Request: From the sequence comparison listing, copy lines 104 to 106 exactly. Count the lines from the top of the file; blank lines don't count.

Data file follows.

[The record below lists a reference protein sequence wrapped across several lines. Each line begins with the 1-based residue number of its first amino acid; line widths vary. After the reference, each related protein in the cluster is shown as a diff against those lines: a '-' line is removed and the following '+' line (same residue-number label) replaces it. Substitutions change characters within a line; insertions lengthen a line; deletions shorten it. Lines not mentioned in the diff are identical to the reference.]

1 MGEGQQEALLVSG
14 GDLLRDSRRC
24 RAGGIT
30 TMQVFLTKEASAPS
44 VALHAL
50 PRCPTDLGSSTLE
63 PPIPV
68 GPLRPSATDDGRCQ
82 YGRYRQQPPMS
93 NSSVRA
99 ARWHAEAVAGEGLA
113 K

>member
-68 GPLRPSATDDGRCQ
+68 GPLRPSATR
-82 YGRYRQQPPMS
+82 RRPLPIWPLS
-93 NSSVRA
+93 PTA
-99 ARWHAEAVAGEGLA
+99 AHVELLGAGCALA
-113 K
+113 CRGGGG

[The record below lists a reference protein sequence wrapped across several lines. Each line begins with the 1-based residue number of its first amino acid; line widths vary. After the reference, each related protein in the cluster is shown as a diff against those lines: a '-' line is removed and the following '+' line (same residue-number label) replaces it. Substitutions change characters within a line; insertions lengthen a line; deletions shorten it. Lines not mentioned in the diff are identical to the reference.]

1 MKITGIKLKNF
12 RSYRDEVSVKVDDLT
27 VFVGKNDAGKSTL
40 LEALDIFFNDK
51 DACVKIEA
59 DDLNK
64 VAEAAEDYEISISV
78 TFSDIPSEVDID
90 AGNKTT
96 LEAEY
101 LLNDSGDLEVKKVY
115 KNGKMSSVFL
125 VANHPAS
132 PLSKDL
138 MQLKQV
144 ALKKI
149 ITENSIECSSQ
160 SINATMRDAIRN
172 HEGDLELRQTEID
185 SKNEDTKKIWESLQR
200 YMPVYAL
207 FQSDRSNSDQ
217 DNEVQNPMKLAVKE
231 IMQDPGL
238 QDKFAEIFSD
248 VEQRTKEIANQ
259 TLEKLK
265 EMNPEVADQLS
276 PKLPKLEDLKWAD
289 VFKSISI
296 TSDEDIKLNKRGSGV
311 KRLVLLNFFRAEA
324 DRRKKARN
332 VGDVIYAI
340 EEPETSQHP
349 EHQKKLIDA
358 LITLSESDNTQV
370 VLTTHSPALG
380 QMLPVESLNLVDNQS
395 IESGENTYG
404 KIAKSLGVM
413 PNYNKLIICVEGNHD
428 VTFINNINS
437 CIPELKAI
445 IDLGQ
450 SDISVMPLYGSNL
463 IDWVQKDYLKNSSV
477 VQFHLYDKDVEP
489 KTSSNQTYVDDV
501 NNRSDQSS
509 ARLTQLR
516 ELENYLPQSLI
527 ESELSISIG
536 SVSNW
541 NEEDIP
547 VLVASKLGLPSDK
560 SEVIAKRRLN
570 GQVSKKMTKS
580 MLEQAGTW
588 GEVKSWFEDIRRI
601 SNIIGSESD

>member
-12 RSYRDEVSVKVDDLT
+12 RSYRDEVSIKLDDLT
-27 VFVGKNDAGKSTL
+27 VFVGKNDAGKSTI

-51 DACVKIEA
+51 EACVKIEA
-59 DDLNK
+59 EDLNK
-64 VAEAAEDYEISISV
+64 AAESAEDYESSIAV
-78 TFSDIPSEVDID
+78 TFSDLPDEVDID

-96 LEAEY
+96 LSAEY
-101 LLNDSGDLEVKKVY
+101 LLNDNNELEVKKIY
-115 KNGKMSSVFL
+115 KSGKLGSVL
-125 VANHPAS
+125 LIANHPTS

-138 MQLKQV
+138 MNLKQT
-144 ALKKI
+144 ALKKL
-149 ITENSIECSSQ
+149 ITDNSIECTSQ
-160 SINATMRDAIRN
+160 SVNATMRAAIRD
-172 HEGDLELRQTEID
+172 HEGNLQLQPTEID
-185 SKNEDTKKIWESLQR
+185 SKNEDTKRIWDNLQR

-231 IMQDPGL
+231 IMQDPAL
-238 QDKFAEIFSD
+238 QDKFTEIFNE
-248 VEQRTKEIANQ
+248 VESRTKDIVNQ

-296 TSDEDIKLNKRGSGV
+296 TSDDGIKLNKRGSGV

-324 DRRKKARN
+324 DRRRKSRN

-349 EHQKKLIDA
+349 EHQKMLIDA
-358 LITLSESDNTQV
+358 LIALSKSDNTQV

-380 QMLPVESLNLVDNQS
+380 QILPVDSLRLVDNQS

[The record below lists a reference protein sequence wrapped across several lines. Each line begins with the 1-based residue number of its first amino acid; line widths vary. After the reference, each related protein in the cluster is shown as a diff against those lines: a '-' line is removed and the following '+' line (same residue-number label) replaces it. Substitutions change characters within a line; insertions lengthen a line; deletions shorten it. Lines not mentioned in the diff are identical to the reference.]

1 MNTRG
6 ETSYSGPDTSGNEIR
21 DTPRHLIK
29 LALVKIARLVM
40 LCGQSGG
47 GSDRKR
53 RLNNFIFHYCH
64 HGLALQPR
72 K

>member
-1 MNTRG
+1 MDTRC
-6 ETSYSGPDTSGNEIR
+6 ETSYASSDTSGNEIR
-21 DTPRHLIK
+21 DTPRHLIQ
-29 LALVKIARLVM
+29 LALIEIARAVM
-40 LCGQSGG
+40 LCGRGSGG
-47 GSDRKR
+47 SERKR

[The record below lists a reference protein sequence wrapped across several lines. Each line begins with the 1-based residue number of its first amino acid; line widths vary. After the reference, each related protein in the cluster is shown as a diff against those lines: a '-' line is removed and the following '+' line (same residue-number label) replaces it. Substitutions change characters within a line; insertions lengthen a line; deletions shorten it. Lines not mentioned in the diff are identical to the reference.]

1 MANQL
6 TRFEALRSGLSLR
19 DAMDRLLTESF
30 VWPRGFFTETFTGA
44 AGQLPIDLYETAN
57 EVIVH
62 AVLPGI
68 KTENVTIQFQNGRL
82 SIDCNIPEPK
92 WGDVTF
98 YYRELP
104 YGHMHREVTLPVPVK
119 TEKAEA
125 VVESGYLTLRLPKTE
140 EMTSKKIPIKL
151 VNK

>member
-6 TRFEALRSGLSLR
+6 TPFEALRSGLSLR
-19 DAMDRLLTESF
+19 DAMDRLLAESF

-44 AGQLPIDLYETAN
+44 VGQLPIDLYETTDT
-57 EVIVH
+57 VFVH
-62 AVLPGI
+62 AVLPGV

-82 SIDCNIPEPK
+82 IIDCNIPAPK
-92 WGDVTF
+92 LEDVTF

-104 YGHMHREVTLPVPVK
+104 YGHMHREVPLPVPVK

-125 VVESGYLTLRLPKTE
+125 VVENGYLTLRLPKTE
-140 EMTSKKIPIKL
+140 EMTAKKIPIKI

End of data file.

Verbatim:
-115 KNGKMSSVFL
+115 KSGKLGSVL
-125 VANHPAS